Wild Facebook parties could be banned in Germany after several parties organized through the social networking site have become unruly and violent.
German police are considering the ban for law and order reasons, after a party organized in Hamburg went viral.
The party, held last month after being advertised on Facebook descended into chaos when 1,600 people gate crashed a 16-year-old girl’s birthday.
One hundred Hamburg police offers made 11 arrests after the girl had forgotten to adjust her privacy settings so that only her friends would be alerted as to the event.
During a crackdown one weekend in June, police stopped several Facebook parties across Germany and detained 41 people at an impromptu party in the town of Wuppertal after 16 party-goers were injured.
According to German Speigel Online Uwe Schünemann, Lower Saxony's interior minister and a member of Chancellor Angela Merkel's conservative Christian Democratic Union (CDU) party told the Welt am Sonntag newspaper that a ban should be imposed on gatherings which "threaten public security and order."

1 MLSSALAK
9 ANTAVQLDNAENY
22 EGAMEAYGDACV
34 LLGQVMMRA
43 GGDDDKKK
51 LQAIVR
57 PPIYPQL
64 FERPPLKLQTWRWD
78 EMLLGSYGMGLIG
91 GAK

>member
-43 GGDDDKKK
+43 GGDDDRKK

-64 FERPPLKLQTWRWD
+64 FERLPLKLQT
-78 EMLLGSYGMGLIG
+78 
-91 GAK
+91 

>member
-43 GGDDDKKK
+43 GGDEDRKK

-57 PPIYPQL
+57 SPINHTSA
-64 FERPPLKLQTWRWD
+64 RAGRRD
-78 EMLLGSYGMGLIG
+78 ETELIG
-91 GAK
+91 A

His Bavarian counterpart Joachim Herrmann stressed that officials should have the power to halt a party before uninvited "party guests" turn up to vandalize or riot.
But according to the UK Telegraph, opponents of the proposal say a ban would be unworkable as it would be impossible for police would monitor Facebook chatter for evidence of a large party. Blanket bans would also persecute people who had no intention of causing trouble, opponents argue.
“A blanket ban is too simplistic,” said Dieter Wiefelsputz, domestic policy spokesman for the opposition Social Democrats.
“Only in justified cases, when riots are predictable should a ban be imposed. It is necessary to educate young people about the dangers and potential costs of an out-of-control party.”
Education would include, presumably, how to use the site’s privacy settings so a party’s potential guest list can be contained.
Facebook is the most popular social networking site in Germany with more than 19 million users.